Department of Natural Resources
May 18, 2017
Perhaps one of the most underrated habitat types in our great nation is the grassland. For a country with deep agricultural roots, grasslands are sometimes viewed as farmland that just hasn’t been planted yet.
Grasslands, however, are so much more than empty fields. Grasslands provide great benefits to wildlife and to people as well.
Many people may not know that grasslands help to improve water and air quality – important for all of us in Michigan and throughout the world. They are also simply stunning to view in mid-to-late summer, when the prairie wildflowers are in full bloom.
Grasslands can be found all over the world – from the savannas of Africa to the steppes of Russia to the plains and prairies of North America.
Grasslands are characterized by — you guessed it — grass.
Grasses form most of the plant life, and natural grazing, wildfires and periodic drought help to keep woody plants from growing in grasslands. The soil in grasslands is nutrient-rich from the growth and decay of deep grass roots.
Important in the filtration and purification of our air and water resources, grasslands have deep, dense root systems. Grasslands trap precipitation so water can percolate down into the soil, where it can be cleaned and filtered. Grasslands also pull carbon dioxide from the air and release clean oxygen.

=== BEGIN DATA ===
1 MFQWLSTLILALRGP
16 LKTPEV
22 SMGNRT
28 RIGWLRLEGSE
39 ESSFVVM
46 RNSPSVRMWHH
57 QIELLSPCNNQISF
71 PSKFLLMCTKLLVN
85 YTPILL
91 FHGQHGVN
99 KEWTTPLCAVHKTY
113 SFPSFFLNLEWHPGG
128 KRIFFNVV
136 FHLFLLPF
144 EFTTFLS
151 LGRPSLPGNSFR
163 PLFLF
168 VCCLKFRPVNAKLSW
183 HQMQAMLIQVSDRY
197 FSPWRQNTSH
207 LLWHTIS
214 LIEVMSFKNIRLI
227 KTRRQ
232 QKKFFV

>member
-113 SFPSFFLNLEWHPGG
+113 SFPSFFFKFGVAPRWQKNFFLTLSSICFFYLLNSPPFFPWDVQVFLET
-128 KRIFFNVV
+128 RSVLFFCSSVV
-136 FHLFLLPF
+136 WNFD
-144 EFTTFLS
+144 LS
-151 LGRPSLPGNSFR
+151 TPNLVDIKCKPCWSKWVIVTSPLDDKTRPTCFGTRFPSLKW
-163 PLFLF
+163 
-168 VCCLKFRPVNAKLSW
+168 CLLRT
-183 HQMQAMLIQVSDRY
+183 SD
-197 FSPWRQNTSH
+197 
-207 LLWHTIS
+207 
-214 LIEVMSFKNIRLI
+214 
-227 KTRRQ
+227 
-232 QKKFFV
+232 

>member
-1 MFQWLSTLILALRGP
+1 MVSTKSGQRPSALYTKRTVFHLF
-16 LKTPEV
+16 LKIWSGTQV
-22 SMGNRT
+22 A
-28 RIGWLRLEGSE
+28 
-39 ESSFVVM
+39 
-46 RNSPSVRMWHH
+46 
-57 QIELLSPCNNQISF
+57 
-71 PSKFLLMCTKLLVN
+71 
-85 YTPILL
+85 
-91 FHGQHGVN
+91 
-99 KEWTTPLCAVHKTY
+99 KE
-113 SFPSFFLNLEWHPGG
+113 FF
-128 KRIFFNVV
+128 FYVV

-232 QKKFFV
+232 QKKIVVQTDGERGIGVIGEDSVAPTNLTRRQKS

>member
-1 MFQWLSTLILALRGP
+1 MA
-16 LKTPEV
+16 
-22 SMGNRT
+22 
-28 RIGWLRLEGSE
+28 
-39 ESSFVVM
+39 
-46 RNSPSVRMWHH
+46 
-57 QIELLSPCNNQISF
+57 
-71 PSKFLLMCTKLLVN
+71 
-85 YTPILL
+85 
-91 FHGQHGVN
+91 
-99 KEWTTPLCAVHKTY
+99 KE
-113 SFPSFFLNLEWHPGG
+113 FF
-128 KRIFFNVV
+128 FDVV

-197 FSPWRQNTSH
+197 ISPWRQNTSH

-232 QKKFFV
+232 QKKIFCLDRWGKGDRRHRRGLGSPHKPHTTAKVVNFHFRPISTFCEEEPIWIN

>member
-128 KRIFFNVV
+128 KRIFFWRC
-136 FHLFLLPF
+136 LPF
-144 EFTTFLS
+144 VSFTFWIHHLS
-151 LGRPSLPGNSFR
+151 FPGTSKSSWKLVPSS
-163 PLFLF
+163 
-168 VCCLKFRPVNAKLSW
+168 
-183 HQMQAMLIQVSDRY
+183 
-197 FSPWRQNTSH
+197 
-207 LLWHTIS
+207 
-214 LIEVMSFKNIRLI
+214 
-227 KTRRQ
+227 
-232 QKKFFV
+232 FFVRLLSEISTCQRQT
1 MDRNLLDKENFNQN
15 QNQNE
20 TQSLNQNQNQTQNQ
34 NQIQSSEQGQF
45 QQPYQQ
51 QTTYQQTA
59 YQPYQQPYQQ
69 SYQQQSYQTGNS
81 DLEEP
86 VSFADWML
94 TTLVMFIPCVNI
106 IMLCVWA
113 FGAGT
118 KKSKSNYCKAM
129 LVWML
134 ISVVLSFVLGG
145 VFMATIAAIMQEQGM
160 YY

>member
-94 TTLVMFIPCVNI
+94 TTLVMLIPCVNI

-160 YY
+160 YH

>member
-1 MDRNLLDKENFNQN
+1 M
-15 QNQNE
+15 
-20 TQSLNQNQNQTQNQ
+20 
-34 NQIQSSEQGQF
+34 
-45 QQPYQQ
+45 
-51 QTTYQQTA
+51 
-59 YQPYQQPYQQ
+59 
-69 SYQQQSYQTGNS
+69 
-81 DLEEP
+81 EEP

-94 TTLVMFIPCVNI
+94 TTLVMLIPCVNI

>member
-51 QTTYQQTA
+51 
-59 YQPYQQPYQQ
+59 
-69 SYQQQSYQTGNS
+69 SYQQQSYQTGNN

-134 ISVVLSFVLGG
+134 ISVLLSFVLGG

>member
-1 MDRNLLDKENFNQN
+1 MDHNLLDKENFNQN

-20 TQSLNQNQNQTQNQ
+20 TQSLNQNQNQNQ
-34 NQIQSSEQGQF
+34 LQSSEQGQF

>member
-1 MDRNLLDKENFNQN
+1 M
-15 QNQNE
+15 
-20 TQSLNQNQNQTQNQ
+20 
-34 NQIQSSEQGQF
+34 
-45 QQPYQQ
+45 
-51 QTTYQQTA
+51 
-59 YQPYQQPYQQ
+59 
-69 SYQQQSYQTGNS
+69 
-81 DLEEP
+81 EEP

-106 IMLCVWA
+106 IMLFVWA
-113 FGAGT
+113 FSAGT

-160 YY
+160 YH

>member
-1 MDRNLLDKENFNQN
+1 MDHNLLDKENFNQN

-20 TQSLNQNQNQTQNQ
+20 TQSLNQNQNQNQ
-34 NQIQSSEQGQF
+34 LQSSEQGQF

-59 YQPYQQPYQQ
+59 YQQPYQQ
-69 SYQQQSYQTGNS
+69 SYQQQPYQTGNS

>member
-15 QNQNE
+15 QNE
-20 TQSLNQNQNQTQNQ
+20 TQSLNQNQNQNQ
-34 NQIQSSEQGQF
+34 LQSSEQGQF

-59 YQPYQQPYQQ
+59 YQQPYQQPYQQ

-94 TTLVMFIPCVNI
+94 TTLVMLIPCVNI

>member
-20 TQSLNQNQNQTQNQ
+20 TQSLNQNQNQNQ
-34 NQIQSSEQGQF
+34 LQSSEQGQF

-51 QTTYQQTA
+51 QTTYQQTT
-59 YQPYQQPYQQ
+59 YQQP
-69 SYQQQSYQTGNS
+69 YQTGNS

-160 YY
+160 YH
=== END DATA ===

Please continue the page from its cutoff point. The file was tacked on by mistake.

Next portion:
“The water filtration conducted by grasslands is especially important in agricultural areas where pesticides, excess nitrogen and phosphorus and other potentially harmful chemicals can be filtered instead of running off into waterways,” said Pheasants Forever regional representative and Michigan Pheasant Restoration Initiative Co-chairman Bill VanderZouwen.
In agricultural areas, farmers often plant buffer strips of grass along streams or agricultural ditches to prevent runoff from occurring. Grasslands also help to anchor the soil along streambanks and ditches to reduce sediment load in waterways.
Congressional passage of the federal Farm Bill helps to restore grasslands by offering farmers financial reimbursement for conservation practices, including the planting of grasslands and buffer strips.
In addition to their important role in water purification, grasslands also improve air quality. Native grasses take in carbon dioxide and give off clean oxygen.
Native grassland vegetation also sequesters carbon. When plants die, most of the dead plant material — which gives off carbon as it dies — is in the root system, under the soil. The carbon is trapped beneficially in the soil instead of being released to the air.
For many wildlife species, grasslands are a vital habitat type. Many creatures make their homes in these areas, including a variety of songbirds that use the grasses for nesting and feeding, including red-winged blackbirds, savannah sparrows, ring-necked pheasants and eastern meadowlarks.
“Pollinators like bees and butterflies love the wildflowers that grow in grasslands and many mammals make their homes in grasslands too,” said DNR wildlife communications coordinator Holly Vaughn. “Badgers, meadow voles, coyotes, and white-tailed deer rely on grasslands. Believe it or not, even American bison once roamed Michigan’s southern prairies.”